Newspaper article The Northern Star (Lismore, Australia)

{Cold Night, Hot} {Situation }; {Lismore Detective Inspector Receives Citation } {for Keeping a Cool Head in Stand-Off}

Newspaper article The Northern Star (Lismore, Australia)

{Cold Night, Hot} {Situation }; {Lismore Detective Inspector Receives Citation } {for Keeping a Cool Head in Stand-Off}

Article excerpt

Byline: Jamie Brown jamie.brown@northernstar.com.au

LISMORE Detective Inspector Stephen Clarke spends his time managing crime within the Lismore Area Command, but yesterday was awarded a Commissioner's Unit Citation for his role as negotiator in a truly explosive situation.

The event took place at a Glen Innes service station in September, 2003, when a man tried to commit suicide by filling the interior of his station wagon, and dousing himself, with an incredible 995 litres of petrol before threatening to light it up.

"I remember the figure clearly," said Det Insp Clarke yesterday, cup of coffee in hand, at the ceremony held at the House With No Steps, Alstonville.

"He just kept filling the car up, until one policeman snuck around the back of the station and turned off the main valve."

Fortunately with regard to the fumes it was a frigid winter night. But as chief negotiator, Det Insp Clarke recalls his feet turning to ice as the stand-off dragged on through the dark night for 10 long hours.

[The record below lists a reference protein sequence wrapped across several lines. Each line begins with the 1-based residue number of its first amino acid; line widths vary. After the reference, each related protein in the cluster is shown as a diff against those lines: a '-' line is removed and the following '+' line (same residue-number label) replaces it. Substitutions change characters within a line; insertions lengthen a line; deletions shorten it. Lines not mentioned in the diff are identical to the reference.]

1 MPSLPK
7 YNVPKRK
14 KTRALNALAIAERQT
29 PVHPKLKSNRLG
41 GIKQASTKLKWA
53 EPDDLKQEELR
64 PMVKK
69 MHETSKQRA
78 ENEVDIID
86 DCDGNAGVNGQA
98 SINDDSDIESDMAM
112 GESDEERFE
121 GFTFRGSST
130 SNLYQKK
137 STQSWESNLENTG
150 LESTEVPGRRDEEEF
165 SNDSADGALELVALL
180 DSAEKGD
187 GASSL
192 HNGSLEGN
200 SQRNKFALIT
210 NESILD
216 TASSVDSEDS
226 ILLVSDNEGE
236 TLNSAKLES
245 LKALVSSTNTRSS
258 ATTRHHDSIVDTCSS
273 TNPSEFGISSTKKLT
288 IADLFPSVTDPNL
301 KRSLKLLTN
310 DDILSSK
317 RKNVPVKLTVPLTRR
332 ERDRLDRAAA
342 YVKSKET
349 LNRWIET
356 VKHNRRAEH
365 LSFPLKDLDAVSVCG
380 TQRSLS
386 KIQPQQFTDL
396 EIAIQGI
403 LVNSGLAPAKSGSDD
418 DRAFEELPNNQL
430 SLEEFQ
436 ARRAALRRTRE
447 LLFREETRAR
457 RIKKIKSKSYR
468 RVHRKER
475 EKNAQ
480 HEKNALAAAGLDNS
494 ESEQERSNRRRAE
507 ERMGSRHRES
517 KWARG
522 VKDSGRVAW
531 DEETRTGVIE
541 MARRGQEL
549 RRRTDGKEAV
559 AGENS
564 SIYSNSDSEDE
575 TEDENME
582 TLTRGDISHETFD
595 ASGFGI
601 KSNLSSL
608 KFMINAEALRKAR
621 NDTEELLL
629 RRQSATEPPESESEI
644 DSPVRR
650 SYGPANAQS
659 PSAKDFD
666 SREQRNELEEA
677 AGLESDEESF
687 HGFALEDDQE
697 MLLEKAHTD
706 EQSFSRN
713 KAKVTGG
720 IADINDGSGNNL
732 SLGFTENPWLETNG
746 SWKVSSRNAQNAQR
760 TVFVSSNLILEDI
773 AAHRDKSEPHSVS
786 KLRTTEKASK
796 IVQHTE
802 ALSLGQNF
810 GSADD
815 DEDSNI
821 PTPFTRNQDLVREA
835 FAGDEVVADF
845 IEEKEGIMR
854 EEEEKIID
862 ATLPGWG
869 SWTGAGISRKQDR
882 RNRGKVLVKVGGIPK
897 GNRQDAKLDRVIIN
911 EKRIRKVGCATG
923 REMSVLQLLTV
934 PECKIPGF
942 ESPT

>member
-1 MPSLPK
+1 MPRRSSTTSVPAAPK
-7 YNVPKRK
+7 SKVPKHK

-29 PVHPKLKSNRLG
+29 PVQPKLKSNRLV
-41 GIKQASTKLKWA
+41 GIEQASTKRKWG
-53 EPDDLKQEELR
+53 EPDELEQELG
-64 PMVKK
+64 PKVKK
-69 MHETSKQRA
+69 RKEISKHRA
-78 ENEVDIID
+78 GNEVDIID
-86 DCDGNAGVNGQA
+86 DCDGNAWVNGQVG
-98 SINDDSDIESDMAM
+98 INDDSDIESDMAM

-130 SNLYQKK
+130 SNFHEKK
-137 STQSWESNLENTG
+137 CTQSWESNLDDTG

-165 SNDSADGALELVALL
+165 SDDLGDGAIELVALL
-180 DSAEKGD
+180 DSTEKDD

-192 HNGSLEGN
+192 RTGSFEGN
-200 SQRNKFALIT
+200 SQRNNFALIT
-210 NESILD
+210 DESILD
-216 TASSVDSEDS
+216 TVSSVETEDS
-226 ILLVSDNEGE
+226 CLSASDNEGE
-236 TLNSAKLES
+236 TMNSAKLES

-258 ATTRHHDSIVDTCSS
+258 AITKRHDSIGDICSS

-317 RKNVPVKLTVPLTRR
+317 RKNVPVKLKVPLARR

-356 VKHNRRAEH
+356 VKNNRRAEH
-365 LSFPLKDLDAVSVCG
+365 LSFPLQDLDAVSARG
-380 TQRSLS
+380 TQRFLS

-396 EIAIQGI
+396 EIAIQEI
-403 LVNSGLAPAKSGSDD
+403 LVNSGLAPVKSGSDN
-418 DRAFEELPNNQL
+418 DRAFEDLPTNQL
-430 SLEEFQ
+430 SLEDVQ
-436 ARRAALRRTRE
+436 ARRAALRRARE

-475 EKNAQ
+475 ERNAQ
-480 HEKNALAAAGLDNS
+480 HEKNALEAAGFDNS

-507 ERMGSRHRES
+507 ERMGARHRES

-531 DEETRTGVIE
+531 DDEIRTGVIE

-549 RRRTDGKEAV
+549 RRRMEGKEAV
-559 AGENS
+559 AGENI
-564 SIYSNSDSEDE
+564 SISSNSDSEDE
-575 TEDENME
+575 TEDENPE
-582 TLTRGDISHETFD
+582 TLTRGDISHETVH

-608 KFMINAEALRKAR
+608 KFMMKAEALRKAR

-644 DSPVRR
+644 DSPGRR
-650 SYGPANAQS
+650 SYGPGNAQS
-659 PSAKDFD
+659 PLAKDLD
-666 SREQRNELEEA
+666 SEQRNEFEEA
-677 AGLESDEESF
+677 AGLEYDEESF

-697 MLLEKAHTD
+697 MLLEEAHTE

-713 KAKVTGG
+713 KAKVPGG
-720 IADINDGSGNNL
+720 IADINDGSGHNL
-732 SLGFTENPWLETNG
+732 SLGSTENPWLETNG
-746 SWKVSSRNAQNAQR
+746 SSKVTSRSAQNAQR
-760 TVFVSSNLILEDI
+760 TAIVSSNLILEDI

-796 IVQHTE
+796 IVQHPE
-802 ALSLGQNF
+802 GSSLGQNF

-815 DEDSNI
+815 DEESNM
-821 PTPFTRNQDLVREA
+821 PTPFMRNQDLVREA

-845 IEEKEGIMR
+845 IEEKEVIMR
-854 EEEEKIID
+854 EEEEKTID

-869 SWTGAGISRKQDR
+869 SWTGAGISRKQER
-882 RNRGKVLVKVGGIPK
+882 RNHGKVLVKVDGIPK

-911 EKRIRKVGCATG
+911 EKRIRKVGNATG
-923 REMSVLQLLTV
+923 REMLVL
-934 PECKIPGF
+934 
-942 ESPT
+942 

"I was closest to the man, about 30m away, and firefighters were behind me," recalled Det Insp Clarke. "Their job was to make sure I was doused if the petrol was ignited. But I was told later that had it gone the fireball would have taken us all."

Det Insp Clarke said the negotiations proceeded according to plan, with intensive training coming to the fore. "You do as you are taught," he said. "There is a standard protocol and you must follow it. Yes, that gave me some comfort. Knowing what to do took a bit of the fear off my mind."

As the hours dragged on, the petrol dissipated and with advice from firemen, Det Insp Clarke crept closer and closer until, when just six metres away, the man ignited the car and himself.

While the fire was fierce, it wasn't an explosion. And the man survived, with terrible burns. …

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